The increasing application of heat-sensitive microelectronic components such as a multitude of transistors, polymer-based microchips, and so on, and flexible polymer substrates including polyethylene terephthalate (PET) and polyimide (PI), among others, for use in wearable devices has led to the development of more advanced, low melting temperature solders (<150°C) for interconnecting components in various applications. However, the current low melting temperature solders face several key challenges, which include more intermetallic compound formation (thus become more brittle), cost issues according to the addition of supplementary elements to decrease the melting point temperature, an increase in the possibility of thermal or popcorn cracking (reliability problems), and so on. Furthermore, the low melting temperature solders are still required to possess rapid electronic/electrical transport ability (high electrical conductivity and current density) and accompany strong mechanical strength sustaining the heavy-uploaded microelectronic devices on the plastic substrates, which are at least those of the conventional melting temperature solders (180–230°C). Thus, the pursuit of more advanced low melting temperature solders for interconnections is timely. This review is devoted to the research on three methods to improve the current properties (i.e., electrical and thermomechanical properties) of low melting temperature solders: (i) doping with a small amount of certain additives, (ii) alloying with a large amount of certain additives, and (iii) reinforcing with metal, carbon, or ceramic materials. In this review, we also summarize the overall recent progress in low melting temperature solders and present a critical overview of the basis of microscopic analysis with regard to grain size and solid solutions, electrical conductivity by supplementation with conductive additives, thermal behavior (melting point and melting range) according to surface oxidation and intermetallic compound formation, and various mechanical properties.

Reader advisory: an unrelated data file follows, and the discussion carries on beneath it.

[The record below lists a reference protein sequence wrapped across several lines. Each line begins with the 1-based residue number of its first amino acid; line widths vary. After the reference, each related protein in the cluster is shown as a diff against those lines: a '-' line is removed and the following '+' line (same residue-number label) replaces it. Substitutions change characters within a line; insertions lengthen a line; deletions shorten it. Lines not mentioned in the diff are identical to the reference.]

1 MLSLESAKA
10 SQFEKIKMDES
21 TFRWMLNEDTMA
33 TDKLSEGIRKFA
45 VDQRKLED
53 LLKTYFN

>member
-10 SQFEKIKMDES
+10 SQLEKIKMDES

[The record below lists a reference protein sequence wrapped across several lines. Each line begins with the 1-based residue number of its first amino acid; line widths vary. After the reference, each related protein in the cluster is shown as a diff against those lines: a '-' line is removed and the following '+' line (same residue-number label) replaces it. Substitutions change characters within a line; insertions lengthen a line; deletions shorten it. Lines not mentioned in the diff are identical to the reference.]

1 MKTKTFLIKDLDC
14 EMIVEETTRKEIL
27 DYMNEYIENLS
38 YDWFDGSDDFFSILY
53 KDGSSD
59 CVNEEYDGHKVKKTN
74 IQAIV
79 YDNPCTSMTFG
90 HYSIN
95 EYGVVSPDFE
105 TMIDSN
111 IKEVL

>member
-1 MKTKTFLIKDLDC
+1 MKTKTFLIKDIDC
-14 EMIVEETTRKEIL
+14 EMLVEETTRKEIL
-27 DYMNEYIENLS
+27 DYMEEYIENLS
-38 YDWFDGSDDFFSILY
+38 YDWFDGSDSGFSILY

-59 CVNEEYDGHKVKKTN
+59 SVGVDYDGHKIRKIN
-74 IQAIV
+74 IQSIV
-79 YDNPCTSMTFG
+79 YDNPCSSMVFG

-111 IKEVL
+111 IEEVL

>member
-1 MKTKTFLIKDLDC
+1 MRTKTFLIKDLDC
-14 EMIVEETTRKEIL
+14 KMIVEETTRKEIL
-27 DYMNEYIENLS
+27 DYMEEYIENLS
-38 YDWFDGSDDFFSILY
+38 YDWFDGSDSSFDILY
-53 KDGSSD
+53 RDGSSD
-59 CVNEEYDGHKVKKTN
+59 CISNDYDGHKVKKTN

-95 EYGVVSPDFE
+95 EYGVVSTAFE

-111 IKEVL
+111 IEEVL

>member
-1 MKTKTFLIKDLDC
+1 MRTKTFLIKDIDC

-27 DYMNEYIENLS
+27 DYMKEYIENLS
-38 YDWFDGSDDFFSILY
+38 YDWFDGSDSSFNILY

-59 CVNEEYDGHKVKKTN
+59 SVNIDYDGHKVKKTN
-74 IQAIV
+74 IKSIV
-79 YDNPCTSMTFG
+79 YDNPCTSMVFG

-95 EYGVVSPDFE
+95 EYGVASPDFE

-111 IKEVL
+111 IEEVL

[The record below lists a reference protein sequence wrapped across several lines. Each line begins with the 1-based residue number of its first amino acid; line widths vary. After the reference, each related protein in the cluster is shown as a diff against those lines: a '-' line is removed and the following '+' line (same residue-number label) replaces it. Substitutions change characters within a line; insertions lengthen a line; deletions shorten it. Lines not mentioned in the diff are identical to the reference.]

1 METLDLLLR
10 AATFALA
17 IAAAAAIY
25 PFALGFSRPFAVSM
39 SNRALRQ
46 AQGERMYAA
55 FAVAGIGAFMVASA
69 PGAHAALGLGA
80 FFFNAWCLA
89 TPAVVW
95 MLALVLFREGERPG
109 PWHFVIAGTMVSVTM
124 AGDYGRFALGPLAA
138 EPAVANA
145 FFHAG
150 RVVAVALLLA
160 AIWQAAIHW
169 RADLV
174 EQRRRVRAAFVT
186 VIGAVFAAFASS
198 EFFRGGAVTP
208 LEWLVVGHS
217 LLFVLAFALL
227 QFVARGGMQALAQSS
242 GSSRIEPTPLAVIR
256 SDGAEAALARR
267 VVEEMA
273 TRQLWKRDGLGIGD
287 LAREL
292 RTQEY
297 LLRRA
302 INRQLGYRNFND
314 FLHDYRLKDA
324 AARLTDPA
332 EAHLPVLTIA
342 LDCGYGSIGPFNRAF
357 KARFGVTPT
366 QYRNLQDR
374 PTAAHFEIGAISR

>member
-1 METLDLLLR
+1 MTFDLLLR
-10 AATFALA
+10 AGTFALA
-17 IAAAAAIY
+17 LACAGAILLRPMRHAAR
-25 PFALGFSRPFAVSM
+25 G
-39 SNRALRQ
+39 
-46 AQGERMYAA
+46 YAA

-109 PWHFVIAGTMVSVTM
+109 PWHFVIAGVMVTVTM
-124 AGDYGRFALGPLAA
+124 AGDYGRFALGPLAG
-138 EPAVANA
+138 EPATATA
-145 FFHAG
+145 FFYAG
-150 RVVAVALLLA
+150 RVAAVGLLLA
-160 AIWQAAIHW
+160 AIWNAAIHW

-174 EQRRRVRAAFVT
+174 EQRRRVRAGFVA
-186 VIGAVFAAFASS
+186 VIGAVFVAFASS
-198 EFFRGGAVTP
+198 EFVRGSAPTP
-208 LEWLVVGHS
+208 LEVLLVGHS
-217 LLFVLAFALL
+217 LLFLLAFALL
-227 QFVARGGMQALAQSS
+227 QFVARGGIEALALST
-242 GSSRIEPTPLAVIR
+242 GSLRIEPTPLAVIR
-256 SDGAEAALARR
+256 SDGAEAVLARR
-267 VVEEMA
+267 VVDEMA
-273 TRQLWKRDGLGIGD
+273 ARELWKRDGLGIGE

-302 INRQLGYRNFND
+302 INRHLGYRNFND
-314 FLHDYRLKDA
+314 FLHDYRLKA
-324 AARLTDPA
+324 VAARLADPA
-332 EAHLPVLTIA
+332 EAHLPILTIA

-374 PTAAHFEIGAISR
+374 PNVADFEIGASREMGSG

Part of the book: Soldering Materials